Comedian Stephen Colbert said on Sunday he might continue a run for president even after the South Carolina GOP primary.
On ABC's "This Week," George Stephanopoulos asked Colbert, who is considering a mock run for president, whether he might launch a third party bid if he is unable to compete in the South Carolina primary.
"I might go as a fourth or fifth party candidate," Colbert said, noting that Donald Trump and Texas Rep. Ron Paul could run as third party candidates.
"It is a real exploratory committee," Colbert said. "As a matter of fact, I will be the first person to actually have committee members on my exploratory committee. We're going to have someone who's good with explosives, we're going to have a guy who's a mountain climber and we're going to have a brain in a jar."
Colbert announced that he would give up control of his super-PAC to explore a presidential run on Thursday night's episode of his Comedy Central show, "The Colbert Report."
But Matt Moore, executive director of the South Carolina Republican Party, said it is too late for Colbert to appear on the state's ballot, and there is no space for write-in candidates.
"He has about as much chance of being elected president in South Carolina as he does of being elected Pope. Zero," Moore said.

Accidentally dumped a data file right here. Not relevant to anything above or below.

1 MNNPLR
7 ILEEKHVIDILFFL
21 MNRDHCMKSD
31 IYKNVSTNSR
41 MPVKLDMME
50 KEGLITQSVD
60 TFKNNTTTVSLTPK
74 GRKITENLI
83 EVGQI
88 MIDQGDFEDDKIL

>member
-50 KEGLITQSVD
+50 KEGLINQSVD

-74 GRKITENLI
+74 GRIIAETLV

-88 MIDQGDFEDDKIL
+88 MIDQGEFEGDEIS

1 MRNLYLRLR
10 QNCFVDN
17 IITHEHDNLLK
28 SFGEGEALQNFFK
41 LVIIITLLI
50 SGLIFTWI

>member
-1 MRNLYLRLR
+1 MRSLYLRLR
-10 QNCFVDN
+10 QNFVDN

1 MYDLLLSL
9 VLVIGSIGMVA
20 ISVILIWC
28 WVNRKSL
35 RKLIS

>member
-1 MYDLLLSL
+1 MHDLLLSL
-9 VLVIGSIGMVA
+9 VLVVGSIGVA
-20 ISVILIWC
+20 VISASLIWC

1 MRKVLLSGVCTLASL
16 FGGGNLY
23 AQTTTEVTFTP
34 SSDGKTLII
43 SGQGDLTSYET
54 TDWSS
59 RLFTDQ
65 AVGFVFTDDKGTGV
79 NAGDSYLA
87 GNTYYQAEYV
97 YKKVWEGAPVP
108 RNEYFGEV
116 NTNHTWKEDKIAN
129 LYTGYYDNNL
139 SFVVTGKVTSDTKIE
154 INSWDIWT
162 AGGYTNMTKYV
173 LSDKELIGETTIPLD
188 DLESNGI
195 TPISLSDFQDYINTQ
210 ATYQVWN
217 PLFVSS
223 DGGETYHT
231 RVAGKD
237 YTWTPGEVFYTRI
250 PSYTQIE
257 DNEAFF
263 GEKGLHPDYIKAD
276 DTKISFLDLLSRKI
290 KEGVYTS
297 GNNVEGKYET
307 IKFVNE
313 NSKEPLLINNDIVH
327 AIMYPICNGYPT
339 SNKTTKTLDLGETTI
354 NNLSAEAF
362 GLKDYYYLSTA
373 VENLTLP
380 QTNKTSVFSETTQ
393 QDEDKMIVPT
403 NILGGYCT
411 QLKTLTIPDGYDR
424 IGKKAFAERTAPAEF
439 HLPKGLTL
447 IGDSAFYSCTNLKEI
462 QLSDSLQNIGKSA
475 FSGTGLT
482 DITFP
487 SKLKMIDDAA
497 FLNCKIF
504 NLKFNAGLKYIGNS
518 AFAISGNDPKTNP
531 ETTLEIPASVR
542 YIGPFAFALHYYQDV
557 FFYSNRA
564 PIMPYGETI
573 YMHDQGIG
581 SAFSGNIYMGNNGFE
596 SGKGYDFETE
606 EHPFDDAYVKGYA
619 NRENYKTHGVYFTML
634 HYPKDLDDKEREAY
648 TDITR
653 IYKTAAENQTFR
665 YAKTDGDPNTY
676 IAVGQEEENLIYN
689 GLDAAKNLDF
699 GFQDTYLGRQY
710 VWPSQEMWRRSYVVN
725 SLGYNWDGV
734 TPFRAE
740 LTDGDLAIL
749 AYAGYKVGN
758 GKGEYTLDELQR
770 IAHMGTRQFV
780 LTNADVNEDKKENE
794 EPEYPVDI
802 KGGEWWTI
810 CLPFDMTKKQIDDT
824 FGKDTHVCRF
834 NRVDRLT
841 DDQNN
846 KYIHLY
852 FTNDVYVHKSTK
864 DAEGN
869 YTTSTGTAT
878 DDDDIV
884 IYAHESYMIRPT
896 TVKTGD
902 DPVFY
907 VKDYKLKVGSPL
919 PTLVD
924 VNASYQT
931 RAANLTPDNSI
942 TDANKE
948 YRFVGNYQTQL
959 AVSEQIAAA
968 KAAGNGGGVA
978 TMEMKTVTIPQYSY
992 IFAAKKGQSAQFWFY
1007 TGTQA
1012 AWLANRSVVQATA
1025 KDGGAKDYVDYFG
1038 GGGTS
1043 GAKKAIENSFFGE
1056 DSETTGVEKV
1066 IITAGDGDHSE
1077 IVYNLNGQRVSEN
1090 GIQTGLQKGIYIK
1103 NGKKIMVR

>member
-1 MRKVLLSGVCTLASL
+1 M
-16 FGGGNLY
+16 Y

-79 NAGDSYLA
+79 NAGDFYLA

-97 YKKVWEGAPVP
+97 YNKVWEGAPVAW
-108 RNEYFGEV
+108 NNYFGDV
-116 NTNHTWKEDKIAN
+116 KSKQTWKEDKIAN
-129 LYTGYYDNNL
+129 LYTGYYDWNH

"First of all, I'm a Roman Catholic, and I teach Sunday school so I'd say I have a pretty good shot of being Pope," Colbert said during the Sunday interview on ABC. "A better shot than Matt Moore does."
Colbert's super-PAC, which is now run by Jon Stewart, is running an ad in South Carolina that dubs GOP frontrunner Mitt Romney "Mitt the Ripper."
The ad accuses Romney of killing corporations as an executive at Bain Capital, and reasons that since Romney has said corporations are people, he is therefore a serial killer.
Potential candidates are forbidden from coordinating with super-PACs, and Colbert claimed to have nothing to do with the ad.
"I don't know if Mitt Romney is a serial killer. That's a question he's going to have to answer," Colbert said.
Many observers have suggested Colbert's mock run is an attempt to raise awareness about the influence of money in politics, but in a serious interview with The New York Times earlier this month, Colbert insisted the campaign is just for laughs.
On Sunday, Colbert said he isn't worried about money's role in politics.
"There are $11.2 million in super-PAC ads being run in South Carolina. Super-PACs are outspending the candidates two-to-one in South Carolina right now. That just means according to Citizens United there's just more speech than there was before," Colbert said referring to the Supreme Court ruling that loosened restrictions on corporate campaign spending. "And I don't know about you, but I believe in the freedom of speech."